His previous music incorporated anguished reflections on suicidal ideation, domestic violence, and the existence of God. His videos have elaborated on these themes; in “The Walker,” he plays a man bruised by his lover walking around a small French town, finding solace in the company of a cow as people merely stare at him. “Redcar les étoiles” feels equally dark, but veers between boldly theatrical drama and a colder, more distant electronic sound. It departs from the American pop and R&B influences of his previous album. The lyrics are entirely in French aside from a sentence here and there — English phrases like “I’ll teach you a game, I’ll teach you” and “my wife till I die” stand out — which forces Anglophone listeners to concentrate harder on melody and texture. To pin it down, “Redcar les étoiles” sounds more European. While it’s still a pop album, it can get spacey. The austerity of “rien dire” makes it feel spookier. Both keyboards and Chris’ vocals are heavily processed with reverb. Although the album’s instrumentation all sounds synthetic, its tones are lush and precise — take the wash of strings and electric piano over a mellow funk groove on “Combien de temps” — and the mix is loud and punchy while avoiding excessive compression. While “Redcar les étoiles” doesn’t have the immediate impact of Christine and the Queens songs like “It Doesn’t Matter” and “La Vita Nuova,” it uses ‘80s sonics to create something new, packing quite a sting.

Special Interest | “Endure” | Rough Trade | Nov. 4th

After releasing two albums themselves, the all-queer New Orleans band Special Interest finally signed to a larger label. They’ve always had a somewhat unusual style grounded in punk: foregoing a live drummer, keyboardist Ruth Mascelli also handles drum programming. Especially in its first half, “Endure” includes their most accessible music to date, but it uses that approach to make radical politics go down more smoothly.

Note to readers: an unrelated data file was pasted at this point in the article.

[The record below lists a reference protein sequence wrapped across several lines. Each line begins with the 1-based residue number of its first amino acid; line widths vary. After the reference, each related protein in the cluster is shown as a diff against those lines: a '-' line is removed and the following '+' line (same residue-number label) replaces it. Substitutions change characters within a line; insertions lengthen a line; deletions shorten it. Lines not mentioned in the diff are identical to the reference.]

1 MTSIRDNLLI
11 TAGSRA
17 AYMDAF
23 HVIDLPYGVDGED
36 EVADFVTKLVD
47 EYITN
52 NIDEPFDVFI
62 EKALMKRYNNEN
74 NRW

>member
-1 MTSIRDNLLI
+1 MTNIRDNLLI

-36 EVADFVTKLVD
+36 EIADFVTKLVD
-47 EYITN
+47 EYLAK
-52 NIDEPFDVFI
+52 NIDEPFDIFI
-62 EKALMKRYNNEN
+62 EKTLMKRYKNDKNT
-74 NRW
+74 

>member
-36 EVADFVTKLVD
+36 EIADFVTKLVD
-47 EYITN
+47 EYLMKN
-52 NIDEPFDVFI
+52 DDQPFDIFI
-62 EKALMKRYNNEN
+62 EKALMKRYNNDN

Often, Special Interest resemble the kind of dance-punk Rough Trade itself released in the early ‘80s. But just as the third wave of post-punk has been more musically adventurous and politically provocative than the genre’s 2000s revival, Special Interest aren’t telling anyone to head to the dancefloor to wash their cares away. “Concerning Peace,” inspired by 2020’s Black Lives Matter protests, rages against performative politics and calls for justice over non-violence: “compromised modern activism’s soul purpose is individual upward mobility/and the profit off death.” The sound is fuller and thicker than their indie albums, but singer Alli Logout’s voice isn’t always in the forefront. (On “Concerning Peace,” she’s barely audible.) Special Interest reflect the damage of oppression with an embrace of chaos, where instruments melt into each other.

“LA Blues” closes out the album with the longest song the band’s ever released; taking its title from the Stooges’ 1970 free jazz-meets-proto punk freakout, it moves the reference point from Los Angeles to Louisiana and describes the struggles of the band’s friends. It suggests a new direction for the band, with slower and heavier music supporting Logout’s soulful vocals, and honoring their friends’ struggles, including early deaths, with the refrain “Why God why/Why would you take them from that way?” Amidst all the album’s tough talk, it finally offers new possibilities: “The end of the world is just a destination.”